Wednesday 9 July 2014

Xinjiang: by Ian Neuss

Xinjiang is the largest Chinese administrative division and borders Russia, Mongolia, Kazakhstan, Kyrgyzstan, Tajikistan, Afghanistan, Pakistan and India. It is also the home of 7 ethnic groups of which the Uyghurs are the largest. Reputably only 4.3% of the land is fit for human habitation. Its rivers disappear into the desert or salt lakes, fed by snow from the surrounding mountains.

The deserts are rich in salt, borax, oil, gas, coal and jade, with metals and gold in the surrounding mountains. The desert is also rich in subterranean water but most life and agriculture clings to the present water courses where cheap flood irrigation methods are available.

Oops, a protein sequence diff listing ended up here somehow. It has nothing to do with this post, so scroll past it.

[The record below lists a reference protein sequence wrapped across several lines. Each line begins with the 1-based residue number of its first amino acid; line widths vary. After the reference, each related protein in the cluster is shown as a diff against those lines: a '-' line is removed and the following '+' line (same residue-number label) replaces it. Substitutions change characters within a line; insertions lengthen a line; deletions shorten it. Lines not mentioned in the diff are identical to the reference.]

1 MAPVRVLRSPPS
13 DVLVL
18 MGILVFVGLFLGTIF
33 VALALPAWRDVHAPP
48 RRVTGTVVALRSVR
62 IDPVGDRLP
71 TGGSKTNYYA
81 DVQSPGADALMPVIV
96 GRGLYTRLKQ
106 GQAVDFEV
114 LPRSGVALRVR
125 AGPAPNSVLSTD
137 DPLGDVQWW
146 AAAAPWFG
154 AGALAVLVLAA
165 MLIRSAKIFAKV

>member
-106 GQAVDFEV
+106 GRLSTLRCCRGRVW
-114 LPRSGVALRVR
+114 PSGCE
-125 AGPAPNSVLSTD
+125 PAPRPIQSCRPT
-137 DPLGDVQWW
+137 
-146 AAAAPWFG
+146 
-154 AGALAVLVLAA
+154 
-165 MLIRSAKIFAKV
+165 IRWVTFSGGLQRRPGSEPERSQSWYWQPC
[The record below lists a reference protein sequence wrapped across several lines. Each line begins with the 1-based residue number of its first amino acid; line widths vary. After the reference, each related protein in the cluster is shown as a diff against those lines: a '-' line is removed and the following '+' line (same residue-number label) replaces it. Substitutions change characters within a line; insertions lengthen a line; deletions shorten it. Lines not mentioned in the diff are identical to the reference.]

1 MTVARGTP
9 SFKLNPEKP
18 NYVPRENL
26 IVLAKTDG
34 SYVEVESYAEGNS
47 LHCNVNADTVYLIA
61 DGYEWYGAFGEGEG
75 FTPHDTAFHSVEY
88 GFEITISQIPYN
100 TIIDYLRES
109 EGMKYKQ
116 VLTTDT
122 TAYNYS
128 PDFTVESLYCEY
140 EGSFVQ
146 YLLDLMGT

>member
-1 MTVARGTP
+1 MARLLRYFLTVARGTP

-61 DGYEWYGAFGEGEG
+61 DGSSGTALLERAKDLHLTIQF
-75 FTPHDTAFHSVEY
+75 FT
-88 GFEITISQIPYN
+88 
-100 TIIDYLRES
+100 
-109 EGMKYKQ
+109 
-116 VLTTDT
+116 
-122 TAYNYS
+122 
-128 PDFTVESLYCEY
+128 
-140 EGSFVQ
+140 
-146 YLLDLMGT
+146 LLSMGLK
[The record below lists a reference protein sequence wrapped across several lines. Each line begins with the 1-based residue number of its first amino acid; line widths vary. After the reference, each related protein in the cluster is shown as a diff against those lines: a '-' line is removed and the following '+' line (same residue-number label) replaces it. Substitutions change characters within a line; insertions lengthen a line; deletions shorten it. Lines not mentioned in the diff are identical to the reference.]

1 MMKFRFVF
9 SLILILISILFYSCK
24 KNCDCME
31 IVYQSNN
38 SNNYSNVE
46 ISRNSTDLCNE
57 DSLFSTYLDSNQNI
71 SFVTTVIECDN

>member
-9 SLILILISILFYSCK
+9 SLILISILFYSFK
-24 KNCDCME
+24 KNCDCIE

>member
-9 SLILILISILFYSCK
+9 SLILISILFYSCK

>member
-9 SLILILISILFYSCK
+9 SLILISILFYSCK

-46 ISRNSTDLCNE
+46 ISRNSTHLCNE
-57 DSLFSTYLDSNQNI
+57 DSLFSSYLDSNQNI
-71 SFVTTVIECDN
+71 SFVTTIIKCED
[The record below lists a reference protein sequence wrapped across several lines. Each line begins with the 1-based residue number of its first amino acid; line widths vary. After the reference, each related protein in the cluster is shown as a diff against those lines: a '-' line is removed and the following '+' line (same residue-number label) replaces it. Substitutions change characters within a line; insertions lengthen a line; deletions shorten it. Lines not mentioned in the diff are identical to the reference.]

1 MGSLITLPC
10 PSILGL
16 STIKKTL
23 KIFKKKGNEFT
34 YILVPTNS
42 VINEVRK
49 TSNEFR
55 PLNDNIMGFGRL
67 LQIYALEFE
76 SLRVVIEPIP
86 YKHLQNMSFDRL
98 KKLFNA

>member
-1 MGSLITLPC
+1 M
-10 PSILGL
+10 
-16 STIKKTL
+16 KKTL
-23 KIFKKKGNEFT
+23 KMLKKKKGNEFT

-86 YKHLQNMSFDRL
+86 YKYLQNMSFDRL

It is 1/6 of China and is divided into two basins, the Dzungarian and Tarim basins, by the Tian Shan mountains, and is surrounded by mountains pushed up by India, the Pamir and Karakoram to the south west, Kunlun in the south, and Altai in the north east. It has huge tourist potential and a rich and romantic history.

It is very poor with a very low GDP and it shows. The Uygurs feel they are being swamped by recent Han Chinese and they are. Although their standard of living has increased they feel their voice in local affairs is not being heard. This was felt by all in our travels through the region when ever we came in contact with Uyghur individuals.

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